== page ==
Also, going back to the past would hardly bring any resolution to India's persistent problems of exclusion. A Sanskritised education represent further disenfranchisement of the already disenfranchised communities: If anything, this will be a reactionary move stamping out the rudimentary democratization that the education by vernacular brought about in the last three decades. India's educational tension is signified by the tension between the over-riding aspirations for good life and constraints set by economic imagination - schools and TV have prepared a generation to start demanding access while the system is only concerned with creating jobs and opportunities in the limited context of global back-office and service industries. Within the current structures of global economy, it is indeed hard to accommodate a few hundred million aspirants: That is a problem which will remain unaddressed without a change of discussion. Going back to traditional education, in context, is a pathetic, and doomed, formula to put a lid on these rising aspirations, consolidate privileges further and put a lid on these aspirations.
If this is the opposite of the revivalist notion of Sanskritised education, there is more to break away from India's past. At the core of Indian education, even the English education of the colonial scheme, sat the tradition notions of caste; education was for a certain role in the society, for a certain privilege, which is essentially conceived as moving away from the necessity of physical labour, of the requirement of doing anything by oneself. The lessons of caste lives on in the very Indian aspiration that an education must make one a manager. Restoring the dignity of work, which is also somewhat undermined in the modern global education based on the mantra of service economy, will be one key departure that an Indian education must make. This is needed not just as a moral thing (the moral imperative of breaking away from the caste mindset will be there) but also pragmatic, because, as Richard Sennett will argue, skills are usually formed with patient work of a persistent nature, and alienation, which is one of the key impediments of creativity and imagination at work, can only be overcome with an identification with one's object of labour. In the Indian context, it is not the mechanics of industrial production, but the hierarchical notions of labour and work embedded in education alienates the person and impedes creativity.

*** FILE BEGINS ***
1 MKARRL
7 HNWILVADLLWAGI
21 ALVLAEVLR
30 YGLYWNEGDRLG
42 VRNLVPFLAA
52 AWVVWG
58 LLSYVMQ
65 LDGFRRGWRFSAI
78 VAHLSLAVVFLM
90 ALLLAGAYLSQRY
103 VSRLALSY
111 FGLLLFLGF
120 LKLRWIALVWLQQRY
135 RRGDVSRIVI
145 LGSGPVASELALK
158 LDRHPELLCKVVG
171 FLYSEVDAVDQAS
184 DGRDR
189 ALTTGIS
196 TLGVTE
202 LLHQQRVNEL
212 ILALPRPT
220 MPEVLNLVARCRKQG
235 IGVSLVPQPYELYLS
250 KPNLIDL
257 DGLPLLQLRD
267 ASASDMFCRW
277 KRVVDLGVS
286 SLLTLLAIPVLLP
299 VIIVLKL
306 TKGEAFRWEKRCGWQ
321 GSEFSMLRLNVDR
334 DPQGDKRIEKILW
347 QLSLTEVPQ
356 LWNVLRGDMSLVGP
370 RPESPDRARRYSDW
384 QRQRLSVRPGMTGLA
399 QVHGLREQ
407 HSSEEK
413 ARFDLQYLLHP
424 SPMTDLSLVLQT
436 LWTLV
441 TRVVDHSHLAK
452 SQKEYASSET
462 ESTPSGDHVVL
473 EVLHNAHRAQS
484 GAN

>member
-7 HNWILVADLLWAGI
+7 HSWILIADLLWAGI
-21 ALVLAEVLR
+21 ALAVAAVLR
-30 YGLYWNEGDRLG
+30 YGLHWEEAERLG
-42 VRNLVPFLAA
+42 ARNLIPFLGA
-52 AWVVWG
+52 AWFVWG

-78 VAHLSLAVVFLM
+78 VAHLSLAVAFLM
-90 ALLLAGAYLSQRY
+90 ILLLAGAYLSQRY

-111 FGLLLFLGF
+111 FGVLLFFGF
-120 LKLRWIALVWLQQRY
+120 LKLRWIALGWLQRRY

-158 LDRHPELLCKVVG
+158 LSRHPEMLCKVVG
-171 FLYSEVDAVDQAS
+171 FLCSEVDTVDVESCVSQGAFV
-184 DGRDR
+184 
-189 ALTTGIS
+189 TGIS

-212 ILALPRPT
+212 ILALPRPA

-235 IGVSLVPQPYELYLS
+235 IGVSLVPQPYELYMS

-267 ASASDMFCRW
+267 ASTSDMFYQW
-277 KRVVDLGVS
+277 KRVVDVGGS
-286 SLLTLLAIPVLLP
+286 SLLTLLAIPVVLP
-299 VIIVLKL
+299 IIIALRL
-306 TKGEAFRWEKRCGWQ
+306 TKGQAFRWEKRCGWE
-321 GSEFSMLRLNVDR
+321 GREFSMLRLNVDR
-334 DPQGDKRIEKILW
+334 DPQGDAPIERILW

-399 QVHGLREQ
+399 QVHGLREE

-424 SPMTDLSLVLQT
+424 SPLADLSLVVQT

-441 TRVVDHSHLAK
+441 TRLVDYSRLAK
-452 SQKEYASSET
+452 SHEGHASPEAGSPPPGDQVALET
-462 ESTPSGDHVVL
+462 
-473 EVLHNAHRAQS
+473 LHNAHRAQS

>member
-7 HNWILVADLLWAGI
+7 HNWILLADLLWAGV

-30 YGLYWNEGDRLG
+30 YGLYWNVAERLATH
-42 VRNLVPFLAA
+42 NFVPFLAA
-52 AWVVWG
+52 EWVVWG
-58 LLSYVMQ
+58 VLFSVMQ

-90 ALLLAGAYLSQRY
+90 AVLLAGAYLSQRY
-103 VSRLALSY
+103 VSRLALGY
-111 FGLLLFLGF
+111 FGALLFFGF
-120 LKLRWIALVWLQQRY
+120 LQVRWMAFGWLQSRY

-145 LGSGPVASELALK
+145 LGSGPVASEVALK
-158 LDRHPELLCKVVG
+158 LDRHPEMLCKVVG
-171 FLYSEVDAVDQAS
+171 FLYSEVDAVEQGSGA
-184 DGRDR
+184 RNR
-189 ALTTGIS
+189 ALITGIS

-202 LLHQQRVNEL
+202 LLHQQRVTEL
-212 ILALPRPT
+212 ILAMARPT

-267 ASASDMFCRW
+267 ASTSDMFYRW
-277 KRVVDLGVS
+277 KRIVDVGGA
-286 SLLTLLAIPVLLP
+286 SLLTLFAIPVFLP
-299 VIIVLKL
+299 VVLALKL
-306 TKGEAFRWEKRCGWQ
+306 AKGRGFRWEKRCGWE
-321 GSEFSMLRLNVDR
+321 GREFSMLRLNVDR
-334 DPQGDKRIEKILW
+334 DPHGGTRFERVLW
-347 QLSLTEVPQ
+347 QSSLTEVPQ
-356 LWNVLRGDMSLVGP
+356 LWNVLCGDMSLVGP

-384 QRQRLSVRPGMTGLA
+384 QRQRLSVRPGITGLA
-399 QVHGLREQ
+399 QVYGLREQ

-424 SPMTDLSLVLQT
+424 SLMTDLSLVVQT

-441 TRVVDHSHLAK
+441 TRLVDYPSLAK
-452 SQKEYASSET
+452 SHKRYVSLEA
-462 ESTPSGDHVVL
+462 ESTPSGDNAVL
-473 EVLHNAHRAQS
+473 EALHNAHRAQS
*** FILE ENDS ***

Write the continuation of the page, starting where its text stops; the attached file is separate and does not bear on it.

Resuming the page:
Finally, an Indian education must be based on a realistic expectation and appraisal of India's role in the global economic system. The false rhetoric of India's emergence as a world leader should be discarded in favour of a practical quest for creating a good life for its own citizens. Abstract as this may sound, such quest may entail discarding the ideals of free consumption at the core of Western education system, because that may indeed be impractical, financially and environmentally, to provide for hundreds of millions of Indian aspirants, and finding ways of sustainable and productive ways of living a better life. And, to do so, indeed, one needs to take a global view, understand the economic, political and environmental challenges that we collectively face, and the common effort that one must pool together to create prosperity in the future (which will be different from the experiences of the industrial revolution).
So, in summary, India needs an education system which addresses its uniqueness, but this does not mean going back to the past. Rather the opposite, it will require overcoming the constraints imposed by its past and tackling its present and future challenges, such as fostering tolerance and accepting diversity, and developing skills and promoting the ideals of good work. An Indian Education system must also seek ways to ensure prosperity within the constraints set by the global economic system, and break away from the notions of a re-run of industrial revolution: It must seek to create a sustainable path to prosperity within the reality of a global late industrial civilisation.